From a locked closet the Assyrian girl took a wooden coffer, and before my gratified eyes began to count out upon the little table notes and gold until a pile lay there to have choked a miser with emotion. (The ready-money transactions of the East have always delighted me.) But, with the chinking of the last piece of gold upon the pile—
“There is no more,” said the girl. “It is one hundred pounds short.”
“It is more than enough!” cried Sháhmarâh. “I am ruined. Give me the veil and go.”
“O vision of paradise,” I exclaimed in anguish, “the merchant Ali Mohammed would never consent. In lieu of the remainder”—I pointed to the antique enamel in her turban—“give me the brooch from thy rabtah.”
“O sink of corruption!” was her response, her whole body positively quivering with rage, “it is not for thy filthy claws. Here!”—she pulled a ring containing a fair-sized emerald from one of her fingers and tossed it contemptuously upon the pile of money—“thou art more than repaid. The veil! the veil!”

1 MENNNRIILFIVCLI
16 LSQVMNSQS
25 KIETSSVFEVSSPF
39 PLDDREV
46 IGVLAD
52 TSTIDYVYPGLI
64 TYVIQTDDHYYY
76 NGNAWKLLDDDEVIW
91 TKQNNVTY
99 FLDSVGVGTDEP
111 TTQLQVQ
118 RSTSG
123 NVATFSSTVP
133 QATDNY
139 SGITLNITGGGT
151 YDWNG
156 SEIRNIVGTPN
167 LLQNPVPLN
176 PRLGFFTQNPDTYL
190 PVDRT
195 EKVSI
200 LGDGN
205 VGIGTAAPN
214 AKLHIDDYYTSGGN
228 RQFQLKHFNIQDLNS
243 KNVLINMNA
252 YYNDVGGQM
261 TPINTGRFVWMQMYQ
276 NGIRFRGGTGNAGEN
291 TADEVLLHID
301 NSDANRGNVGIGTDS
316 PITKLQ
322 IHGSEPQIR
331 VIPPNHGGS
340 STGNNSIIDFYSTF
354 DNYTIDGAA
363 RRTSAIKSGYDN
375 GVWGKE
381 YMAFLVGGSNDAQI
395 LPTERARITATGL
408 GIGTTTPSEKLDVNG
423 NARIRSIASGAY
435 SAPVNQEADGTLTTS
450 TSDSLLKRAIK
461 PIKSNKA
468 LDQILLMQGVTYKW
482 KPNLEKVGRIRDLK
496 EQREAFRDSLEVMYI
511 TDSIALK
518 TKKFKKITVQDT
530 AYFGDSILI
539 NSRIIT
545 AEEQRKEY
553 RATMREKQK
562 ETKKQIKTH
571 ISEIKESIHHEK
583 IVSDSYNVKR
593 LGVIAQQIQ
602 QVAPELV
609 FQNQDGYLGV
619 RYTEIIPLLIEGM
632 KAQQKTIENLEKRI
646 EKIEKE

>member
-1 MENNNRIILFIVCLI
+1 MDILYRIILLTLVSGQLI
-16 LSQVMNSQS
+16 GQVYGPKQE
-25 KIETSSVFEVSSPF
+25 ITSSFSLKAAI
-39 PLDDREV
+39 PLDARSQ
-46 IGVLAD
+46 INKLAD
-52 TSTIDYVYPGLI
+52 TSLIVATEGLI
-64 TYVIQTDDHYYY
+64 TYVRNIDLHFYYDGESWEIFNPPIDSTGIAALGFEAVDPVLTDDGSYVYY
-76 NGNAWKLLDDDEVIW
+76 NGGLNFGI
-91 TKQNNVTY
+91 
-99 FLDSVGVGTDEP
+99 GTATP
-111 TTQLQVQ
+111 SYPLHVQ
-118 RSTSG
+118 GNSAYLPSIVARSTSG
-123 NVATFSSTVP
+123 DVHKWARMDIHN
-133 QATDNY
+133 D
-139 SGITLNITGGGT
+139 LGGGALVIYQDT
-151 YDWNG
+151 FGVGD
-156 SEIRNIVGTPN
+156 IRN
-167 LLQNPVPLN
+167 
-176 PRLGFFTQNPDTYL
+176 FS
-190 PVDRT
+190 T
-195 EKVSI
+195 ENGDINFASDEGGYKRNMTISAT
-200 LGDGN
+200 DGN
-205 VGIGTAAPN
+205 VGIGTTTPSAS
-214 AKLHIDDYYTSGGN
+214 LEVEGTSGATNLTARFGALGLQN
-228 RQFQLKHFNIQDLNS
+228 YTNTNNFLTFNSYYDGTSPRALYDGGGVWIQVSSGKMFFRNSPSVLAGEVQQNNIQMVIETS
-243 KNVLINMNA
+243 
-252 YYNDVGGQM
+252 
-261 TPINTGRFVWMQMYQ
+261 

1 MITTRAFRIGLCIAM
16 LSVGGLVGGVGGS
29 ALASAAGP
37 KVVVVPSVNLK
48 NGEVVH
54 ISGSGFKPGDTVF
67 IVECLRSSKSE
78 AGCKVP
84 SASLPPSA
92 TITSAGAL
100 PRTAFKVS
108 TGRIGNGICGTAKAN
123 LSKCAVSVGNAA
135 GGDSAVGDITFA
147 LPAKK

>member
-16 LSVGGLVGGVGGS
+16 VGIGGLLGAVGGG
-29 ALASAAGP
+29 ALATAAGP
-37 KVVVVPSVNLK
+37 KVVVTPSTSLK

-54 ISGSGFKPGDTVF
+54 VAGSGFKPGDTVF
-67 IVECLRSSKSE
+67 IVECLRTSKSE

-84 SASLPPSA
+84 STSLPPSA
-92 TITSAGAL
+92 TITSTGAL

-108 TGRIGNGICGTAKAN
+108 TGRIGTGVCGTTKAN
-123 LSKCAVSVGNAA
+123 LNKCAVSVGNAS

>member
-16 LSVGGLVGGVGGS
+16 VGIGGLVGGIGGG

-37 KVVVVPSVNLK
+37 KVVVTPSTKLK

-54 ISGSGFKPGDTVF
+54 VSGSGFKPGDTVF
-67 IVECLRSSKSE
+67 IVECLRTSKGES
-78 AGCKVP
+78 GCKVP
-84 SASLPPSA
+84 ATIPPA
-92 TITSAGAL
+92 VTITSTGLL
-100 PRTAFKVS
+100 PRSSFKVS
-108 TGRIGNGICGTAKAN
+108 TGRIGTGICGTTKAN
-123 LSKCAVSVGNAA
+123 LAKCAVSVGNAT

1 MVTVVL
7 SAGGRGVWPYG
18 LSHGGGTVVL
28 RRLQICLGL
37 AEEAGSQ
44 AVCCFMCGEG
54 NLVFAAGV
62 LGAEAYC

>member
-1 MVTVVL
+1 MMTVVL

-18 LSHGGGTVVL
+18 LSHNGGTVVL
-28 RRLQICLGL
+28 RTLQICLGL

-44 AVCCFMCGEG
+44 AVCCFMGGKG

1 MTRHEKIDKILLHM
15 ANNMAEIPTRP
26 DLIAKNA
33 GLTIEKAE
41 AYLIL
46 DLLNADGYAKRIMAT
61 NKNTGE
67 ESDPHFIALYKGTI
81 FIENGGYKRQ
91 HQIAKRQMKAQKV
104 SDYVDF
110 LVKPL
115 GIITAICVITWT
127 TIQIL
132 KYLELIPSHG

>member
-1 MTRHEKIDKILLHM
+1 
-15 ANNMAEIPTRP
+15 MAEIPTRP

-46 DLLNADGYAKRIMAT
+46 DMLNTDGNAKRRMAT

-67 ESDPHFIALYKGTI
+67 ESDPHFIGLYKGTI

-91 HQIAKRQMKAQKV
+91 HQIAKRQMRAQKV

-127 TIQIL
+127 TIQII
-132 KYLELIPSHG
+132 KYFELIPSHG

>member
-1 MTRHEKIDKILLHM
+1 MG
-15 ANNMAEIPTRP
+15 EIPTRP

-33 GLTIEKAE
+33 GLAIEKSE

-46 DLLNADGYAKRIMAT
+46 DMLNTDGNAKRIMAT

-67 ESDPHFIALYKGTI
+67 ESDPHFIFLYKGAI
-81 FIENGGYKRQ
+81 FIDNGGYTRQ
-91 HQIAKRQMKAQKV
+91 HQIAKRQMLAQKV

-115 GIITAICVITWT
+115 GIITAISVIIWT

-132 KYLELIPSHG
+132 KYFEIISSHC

I turned to the girl who had counted out the gold.
“O minor moon, whom even the glory of paradise cannot dim,” I said, “put the money in the wallet, for my hands are old and infirm, and give it to me.”
The Assyrian scooped the gold and notes into the leather bag with the utmost unconcern, and as though she had been shelling peas into a basket. The profound disregard for wealth exhibited in the harêm of Yûssuf Bey was extraordinary; and I mentally endorsed the opinion expressed by Abû Tabâh that the ruin of the Bey was imminent.
Securing the heavy wallet to the girdle which I wore beneath my veilings, I placed upon the table where the money had lain a small silken packet.
“Here is the veil,” I said; “for my story of the merchant, Ali Mohammed, who had refused to yield it up, was but a stratagem to test the generosity of thy soul, as thy refusal to give me the price agreed upon was but a subterfuge to test my honesty.”
Heedless of the words, Sháhmarâh snatched up the packet, tore off the wrappings, and in a trice was standing upright before me wearing the yashmak of pearls.